Updated: 7:10 p.m. | Posted: 10:45 a.m.
Two more Minnesota turkey farms have been found infected with bird flu Thursday, bringing the total number of farms affected to five, according to the Minnesota Board of Animal Health.
The fifth and latest commercial turkey farm to be found with the H5N2 strain of avian influenza is in Stearns County; it's the second farm to be affected in that central Minnesota county. The USDA said avian flu was found in a flock of 71,000 turkeys.
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The fourth farm to be found with the infection, in Nobles County, has three barns with one housing about 7,000 turkeys affected by the disease. However, a total of 21,000 turkeys either died or were killed to stop the disease from spreading.
Minnesota Board of Animal Health state veterinarian Bill Hartmann said backyard and commercial flocks within a 6-mile radius of the southwest Minnesota farm are being tested and quarantined. Others in a 12-mile radius — which extends into Iowa — are notified and advised to watch for unusual deaths.
He said it's unclear how the virus is getting into the barns.
"So far investigations haven't found an answer to that," Hartmann said. "But what we do know is there is no connection between these farms."
Avian flu investigators looking for the cause of the deadly disease think migrating ducks could be the key. Now they are looking for proof.
The Minnesota Department of Natural Resources is looking for waterfowl that may carry the highly pathogenic influenza disease that's been killing turkeys around the state.
Wildlife health program supervisor Michelle Carstensen said the DNR has collected 148 environmental samples from resident waterfowl in frozen and open water in Pope County, which had the first confirmed case of avian flu in a commercial turkey flock in March.
Just two samples turned up positive for avian influenza, but they were found to be a low pathogenic strain, she said.
Pathogenicity refers to the ability of the virus to produce disease, according to the U.S. Department of Agriculture. Turkeys contract avian influenza from fecal matter passed on by waterfowl that carry the disease.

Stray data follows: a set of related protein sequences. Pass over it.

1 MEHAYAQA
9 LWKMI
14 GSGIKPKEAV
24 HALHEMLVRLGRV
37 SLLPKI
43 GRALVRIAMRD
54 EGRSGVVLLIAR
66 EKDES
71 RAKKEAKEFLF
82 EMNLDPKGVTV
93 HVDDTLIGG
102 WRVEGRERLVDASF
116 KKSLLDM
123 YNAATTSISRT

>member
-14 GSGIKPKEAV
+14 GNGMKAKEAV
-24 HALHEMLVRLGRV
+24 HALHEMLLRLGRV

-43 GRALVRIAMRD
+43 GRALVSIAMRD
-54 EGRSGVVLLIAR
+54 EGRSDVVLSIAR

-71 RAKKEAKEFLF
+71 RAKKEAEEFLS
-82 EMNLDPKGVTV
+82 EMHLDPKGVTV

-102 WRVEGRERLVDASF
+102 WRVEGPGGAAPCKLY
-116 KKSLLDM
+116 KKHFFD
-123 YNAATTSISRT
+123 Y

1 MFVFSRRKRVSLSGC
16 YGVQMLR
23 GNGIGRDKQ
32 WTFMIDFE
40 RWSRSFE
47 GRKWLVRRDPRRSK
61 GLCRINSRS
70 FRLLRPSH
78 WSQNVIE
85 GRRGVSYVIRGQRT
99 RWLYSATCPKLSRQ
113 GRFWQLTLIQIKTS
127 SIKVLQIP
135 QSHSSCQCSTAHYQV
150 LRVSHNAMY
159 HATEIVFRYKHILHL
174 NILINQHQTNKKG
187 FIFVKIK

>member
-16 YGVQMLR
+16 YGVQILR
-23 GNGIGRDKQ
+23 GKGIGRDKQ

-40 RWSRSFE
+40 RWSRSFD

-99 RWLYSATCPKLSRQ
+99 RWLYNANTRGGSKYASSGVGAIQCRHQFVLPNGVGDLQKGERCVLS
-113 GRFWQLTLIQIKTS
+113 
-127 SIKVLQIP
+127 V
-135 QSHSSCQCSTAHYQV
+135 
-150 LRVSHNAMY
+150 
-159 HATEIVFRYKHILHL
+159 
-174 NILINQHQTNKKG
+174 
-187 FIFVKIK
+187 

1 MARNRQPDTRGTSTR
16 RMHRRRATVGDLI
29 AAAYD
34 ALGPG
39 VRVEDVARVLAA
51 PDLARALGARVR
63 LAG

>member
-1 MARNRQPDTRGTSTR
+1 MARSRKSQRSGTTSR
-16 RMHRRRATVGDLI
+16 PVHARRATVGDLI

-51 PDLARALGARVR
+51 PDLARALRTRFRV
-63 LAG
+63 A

"At this point we haven't had any confirmation of high path (avian influenza) in wild birds in the Mississippi flyaway area," Carstensen said. "And we also haven't had any reports of dead raptors or wild turkeys in the state."
Wild birds can carry the disease without getting sick from it, Carstensen said. The DNR will continue to look for birds carrying the virus now that more birds are moving back up into the area as the weather warms up in Minnesota.
"Birds moving in and intermixing that can be definitely a mechanism for spread and distribution of this virus," Carstensen said.
In addition to Nobles, Stearns and Pope Counties, avian influenza has turned up in a commercial turkey flock in Lac qui Parle County.
A total of 19 people have had direct contact with turkeys in the first four farms where the infection was found, according to the Minnesota Department of Health. The virus does not pose a public or food safety risk.
State Public Health Veterinarian Joni Scheftel said 14 of those workers were evaluated and advised to take anti-viral medication. Eight agreed.
"None of these individuals has developed any influenza like symptoms while they're being monitored," she said.
No human cases of avian influenza have been detected in the U.S., Scheftel said.